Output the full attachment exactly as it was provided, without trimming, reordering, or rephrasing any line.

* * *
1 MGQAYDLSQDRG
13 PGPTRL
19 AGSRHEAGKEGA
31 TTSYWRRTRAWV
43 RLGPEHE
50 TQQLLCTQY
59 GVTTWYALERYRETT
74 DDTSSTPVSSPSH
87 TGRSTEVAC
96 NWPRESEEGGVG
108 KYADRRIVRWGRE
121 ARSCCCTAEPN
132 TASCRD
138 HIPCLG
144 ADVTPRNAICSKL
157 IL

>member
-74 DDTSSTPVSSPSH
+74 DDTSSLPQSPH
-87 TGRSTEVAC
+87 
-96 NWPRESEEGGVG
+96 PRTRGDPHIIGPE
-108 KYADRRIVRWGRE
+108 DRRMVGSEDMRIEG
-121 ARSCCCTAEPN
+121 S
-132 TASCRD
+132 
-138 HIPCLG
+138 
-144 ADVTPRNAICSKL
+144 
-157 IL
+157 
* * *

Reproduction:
1 MGQAYDLSQDRG
13 PGPTRL
19 AGSRHEAGKEGA
31 TTSYWRRTRAWV
43 RLGPEHE
50 TQQLLCTQY
59 GVTTWYALERYRETT
74 DDTSSTPVSSPSH
87 TGRSTEVAC
96 NWPRESEEGGVG
108 KYADRRIVRWGRE
121 ARSCCCTAEPN
132 TASCRD
138 HIPCLG
144 ADVTPRNAICSKL
157 IL

>member
-74 DDTSSTPVSSPSH
+74 DDTSSLPQSPH
-87 TGRSTEVAC
+87 
-96 NWPRESEEGGVG
+96 PRTRGDPHIIGPE
-108 KYADRRIVRWGRE
+108 DRRMVGSEDMRIEG
-121 ARSCCCTAEPN
+121 S
-132 TASCRD
+132 
-138 HIPCLG
+138 
-144 ADVTPRNAICSKL
+144 
-157 IL
+157 